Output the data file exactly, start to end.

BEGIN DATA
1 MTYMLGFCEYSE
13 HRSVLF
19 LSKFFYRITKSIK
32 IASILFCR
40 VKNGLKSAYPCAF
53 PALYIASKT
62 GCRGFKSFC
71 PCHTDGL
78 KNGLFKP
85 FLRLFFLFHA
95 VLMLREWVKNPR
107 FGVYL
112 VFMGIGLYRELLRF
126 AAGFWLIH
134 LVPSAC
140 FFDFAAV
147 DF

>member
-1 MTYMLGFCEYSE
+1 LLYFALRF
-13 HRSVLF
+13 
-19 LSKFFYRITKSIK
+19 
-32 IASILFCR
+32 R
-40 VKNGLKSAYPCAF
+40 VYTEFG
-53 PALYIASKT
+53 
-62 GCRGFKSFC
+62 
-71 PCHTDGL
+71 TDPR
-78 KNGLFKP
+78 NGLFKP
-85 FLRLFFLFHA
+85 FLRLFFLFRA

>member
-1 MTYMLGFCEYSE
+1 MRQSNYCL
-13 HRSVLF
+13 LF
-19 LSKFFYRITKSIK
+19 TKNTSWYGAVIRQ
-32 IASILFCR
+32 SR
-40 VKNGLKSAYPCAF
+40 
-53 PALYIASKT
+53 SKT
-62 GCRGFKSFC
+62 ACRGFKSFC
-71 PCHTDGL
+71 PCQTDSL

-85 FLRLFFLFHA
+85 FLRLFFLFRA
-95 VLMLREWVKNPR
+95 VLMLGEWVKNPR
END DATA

1 MTYMLGFCEYSE
13 HRSVLF
19 LSKFFYRITKSIK
32 IASILFCR
40 VKNGLKSAYPCAF
53 PALYIASKT
62 GCRGFKSFC
71 PCHTDGL
78 KNGLFKP
85 FLRLFFLFHA
95 VLMLREWVKNPR
107 FGVYL
112 VFMGIGLYRELLRF
126 AAGFWLIH
134 LVPSAC
140 FFDFAAV
147 DF

>member
-1 MTYMLGFCEYSE
+1 LLYFALRF
-13 HRSVLF
+13 
-19 LSKFFYRITKSIK
+19 
-32 IASILFCR
+32 R
-40 VKNGLKSAYPCAF
+40 VYTEFG
-53 PALYIASKT
+53 
-62 GCRGFKSFC
+62 
-71 PCHTDGL
+71 TDPR
-78 KNGLFKP
+78 NGLFKP
-85 FLRLFFLFHA
+85 FLRLFFLFRA

>member
-1 MTYMLGFCEYSE
+1 MRQSNYCL
-13 HRSVLF
+13 LF
-19 LSKFFYRITKSIK
+19 TKNTSWYGAVIRQ
-32 IASILFCR
+32 SR
-40 VKNGLKSAYPCAF
+40 
-53 PALYIASKT
+53 SKT
-62 GCRGFKSFC
+62 ACRGFKSFC
-71 PCHTDGL
+71 PCQTDSL

-85 FLRLFFLFHA
+85 FLRLFFLFRA
-95 VLMLREWVKNPR
+95 VLMLGEWVKNPR